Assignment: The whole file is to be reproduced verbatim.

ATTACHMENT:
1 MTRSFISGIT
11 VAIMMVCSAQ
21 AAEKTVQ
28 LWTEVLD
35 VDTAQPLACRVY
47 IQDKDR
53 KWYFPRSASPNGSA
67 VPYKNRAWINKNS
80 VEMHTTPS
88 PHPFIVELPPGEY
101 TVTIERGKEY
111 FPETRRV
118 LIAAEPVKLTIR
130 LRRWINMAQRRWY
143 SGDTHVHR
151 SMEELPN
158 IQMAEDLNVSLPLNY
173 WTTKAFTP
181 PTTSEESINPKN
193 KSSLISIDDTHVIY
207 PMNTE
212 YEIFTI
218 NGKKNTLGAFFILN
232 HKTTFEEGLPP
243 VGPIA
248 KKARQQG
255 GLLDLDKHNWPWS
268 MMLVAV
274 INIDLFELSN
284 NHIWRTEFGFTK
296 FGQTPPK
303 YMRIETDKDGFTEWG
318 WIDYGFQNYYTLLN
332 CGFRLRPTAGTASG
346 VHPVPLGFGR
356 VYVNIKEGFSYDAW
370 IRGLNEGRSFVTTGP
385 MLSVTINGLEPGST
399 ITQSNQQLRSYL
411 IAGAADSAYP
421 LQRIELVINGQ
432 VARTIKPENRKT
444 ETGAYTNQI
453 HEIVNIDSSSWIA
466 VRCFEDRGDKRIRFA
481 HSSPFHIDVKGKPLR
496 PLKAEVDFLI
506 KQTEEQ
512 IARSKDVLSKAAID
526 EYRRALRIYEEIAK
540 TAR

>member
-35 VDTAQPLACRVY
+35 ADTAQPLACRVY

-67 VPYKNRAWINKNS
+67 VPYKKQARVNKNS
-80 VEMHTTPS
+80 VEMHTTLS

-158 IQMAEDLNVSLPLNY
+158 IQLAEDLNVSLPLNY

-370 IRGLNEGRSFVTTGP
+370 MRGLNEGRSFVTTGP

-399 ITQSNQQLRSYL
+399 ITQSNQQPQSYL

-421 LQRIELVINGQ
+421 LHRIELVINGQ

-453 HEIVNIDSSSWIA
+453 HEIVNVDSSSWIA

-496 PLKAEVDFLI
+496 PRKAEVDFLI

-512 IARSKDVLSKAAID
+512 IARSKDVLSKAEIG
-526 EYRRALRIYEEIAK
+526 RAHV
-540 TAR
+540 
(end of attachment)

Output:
1 MTRSFISGIT
11 VAIMMVCSAQ
21 AAEKTVQ
28 LWTEVLD
35 VDTAQPLACRVY
47 IQDKDR
53 KWYFPRSASPNGSA
67 VPYKNRAWINKNS
80 VEMHTTPS
88 PHPFIVELPPGEY
101 TVTIERGKEY
111 FPETRRV
118 LIAAEPVKLTIR
130 LRRWINMAQRRWY
143 SGDTHVHR
151 SMEELPN
158 IQMAEDLNVSLPLNY
173 WTTKAFTP
181 PTTSEESINPKN
193 KSSLISIDDTHVIY
207 PMNTE
212 YEIFTI
218 NGKKNTLGAFFILN
232 HKTTFEEGLPP
243 VGPIA
248 KKARQQG
255 GLLDLDKHNWPWS
268 MMLVAV
274 INIDLFELSN
284 NHIWRTEFGFTK
296 FGQTPPK
303 YMRIETDKDGFTEWG
318 WIDYGFQNYYTLLN
332 CGFRLRPTAGTASG
346 VHPVPLGFGR
356 VYVNIKEGFSYDAW
370 IRGLNEGRSFVTTGP
385 MLSVTINGLEPGST
399 ITQSNQQLRSYL
411 IAGAADSAYP
421 LQRIELVINGQ
432 VARTIKPENRKT
444 ETGAYTNQI
453 HEIVNIDSSSWIA
466 VRCFEDRGDKRIRFA
481 HSSPFHIDVKGKPLR
496 PLKAEVDFLI
506 KQTEEQ
512 IARSKDVLSKAAID
526 EYRRALRIYEEIAK
540 TAR

>member
-35 VDTAQPLACRVY
+35 ADTAQPLACRVY

-67 VPYKNRAWINKNS
+67 VPYKKQARVNKNS
-80 VEMHTTPS
+80 VEMHTTLS

-158 IQMAEDLNVSLPLNY
+158 IQLAEDLNVSLPLNY

-370 IRGLNEGRSFVTTGP
+370 MRGLNEGRSFVTTGP

-399 ITQSNQQLRSYL
+399 ITQSNQQPQSYL

-421 LQRIELVINGQ
+421 LHRIELVINGQ

-453 HEIVNIDSSSWIA
+453 HEIVNVDSSSWIA

-496 PLKAEVDFLI
+496 PRKAEVDFLI

-512 IARSKDVLSKAAID
+512 IARSKDVLSKAEIG
-526 EYRRALRIYEEIAK
+526 RAHV
-540 TAR
+540 